After a powerful storm washed away their cover, thousands of unsightly — and phallic-looking — worms were left bare on a California beach.
Fat innkeeper worms — colloquially known as “penis fish” — washed up on Drakes Beach in Point Reyes, Calif., around fifty miles northwest of San Francisco, last Friday.
First reported by nature publication Bay Nature, the “penis fish” that washed ashore is the Urechis caupo, a type of spoonworm that primarily lives on the Pacific coast from southern Oregon to Baja California, according to naturalist Ivan Parr. At around 10 inches, its peculiar shape is perfect for coastal life, allowing it to dig a U-shaped burrow for itself and for other sea creatures, like crabs and fish, in sand or mudflat, he said.
The burrow that U. caupo makes is also useful for catching food, letting them take water in using a mucus “net” and sucking in plankton and other bacteria. It even leaves behind residuals for its guests, hence the “innkeeper” moniker.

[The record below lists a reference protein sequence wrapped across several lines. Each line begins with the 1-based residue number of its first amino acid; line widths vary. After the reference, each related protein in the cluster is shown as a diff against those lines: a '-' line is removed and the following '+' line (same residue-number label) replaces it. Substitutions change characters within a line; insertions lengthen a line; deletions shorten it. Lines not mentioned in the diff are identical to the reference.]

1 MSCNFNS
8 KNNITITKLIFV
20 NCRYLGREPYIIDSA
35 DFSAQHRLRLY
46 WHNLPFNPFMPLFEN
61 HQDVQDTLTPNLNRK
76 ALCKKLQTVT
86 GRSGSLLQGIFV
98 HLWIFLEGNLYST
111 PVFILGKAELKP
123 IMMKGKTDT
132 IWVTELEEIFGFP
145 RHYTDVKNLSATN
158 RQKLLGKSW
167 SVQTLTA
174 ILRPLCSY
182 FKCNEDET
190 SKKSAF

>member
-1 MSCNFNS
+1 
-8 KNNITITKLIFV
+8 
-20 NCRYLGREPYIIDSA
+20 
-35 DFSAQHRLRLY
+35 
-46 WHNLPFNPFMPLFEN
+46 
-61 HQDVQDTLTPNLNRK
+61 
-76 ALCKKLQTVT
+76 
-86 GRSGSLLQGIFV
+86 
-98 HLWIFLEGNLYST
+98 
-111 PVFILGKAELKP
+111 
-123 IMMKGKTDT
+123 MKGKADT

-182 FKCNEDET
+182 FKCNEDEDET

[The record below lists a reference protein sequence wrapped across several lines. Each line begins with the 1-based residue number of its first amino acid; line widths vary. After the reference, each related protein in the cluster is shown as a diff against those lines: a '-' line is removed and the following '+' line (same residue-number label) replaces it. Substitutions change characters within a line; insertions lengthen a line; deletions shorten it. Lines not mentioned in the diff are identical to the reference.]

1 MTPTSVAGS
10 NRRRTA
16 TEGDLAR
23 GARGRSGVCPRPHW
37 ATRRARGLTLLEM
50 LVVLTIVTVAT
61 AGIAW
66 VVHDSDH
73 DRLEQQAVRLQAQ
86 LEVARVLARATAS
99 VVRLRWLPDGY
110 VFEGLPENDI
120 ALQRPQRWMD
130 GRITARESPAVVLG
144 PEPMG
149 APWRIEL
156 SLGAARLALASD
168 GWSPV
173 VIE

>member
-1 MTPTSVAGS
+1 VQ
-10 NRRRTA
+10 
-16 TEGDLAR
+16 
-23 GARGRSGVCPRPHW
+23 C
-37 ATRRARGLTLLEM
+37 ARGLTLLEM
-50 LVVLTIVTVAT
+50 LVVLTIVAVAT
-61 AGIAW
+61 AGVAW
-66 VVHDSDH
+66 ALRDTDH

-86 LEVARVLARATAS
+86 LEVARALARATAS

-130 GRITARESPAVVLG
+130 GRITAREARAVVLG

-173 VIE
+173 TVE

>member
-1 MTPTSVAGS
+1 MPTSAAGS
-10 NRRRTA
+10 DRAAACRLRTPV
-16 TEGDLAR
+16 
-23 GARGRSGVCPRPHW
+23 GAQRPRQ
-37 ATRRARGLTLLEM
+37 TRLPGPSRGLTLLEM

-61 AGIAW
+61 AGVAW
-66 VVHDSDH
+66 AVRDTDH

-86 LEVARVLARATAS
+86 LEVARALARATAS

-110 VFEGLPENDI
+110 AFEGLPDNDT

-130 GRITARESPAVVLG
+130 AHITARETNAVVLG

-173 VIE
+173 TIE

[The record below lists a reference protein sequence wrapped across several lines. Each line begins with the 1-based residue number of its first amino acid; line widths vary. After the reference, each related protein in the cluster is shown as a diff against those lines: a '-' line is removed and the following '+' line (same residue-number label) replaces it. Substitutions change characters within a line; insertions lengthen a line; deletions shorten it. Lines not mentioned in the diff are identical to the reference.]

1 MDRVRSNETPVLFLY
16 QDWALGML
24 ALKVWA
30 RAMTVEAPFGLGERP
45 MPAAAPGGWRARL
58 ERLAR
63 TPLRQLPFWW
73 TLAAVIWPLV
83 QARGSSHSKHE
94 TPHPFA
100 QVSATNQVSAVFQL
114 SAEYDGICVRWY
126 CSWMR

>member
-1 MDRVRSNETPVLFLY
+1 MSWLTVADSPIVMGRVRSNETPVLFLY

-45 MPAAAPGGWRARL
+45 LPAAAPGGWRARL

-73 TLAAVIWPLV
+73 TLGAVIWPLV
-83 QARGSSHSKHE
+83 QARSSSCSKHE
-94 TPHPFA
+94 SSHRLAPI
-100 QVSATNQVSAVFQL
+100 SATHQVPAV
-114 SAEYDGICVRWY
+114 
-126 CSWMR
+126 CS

But how, exactly, did thousands of these worms — again, not fish — end up washed ashore? Since their homes are constructed out of sand or mud, strong storms can wash them away. This renders them entirely visible during high-storm seasons such as the ones in El Niño years, per Parr.
Its predators include seals, seagulls and other fish and sharks.
Another spoonworm in the fat innkeeper family, the Urechis unicinctus, is commonly eaten in South Korea, Japan, China and Russia as a delicacy, often served raw.
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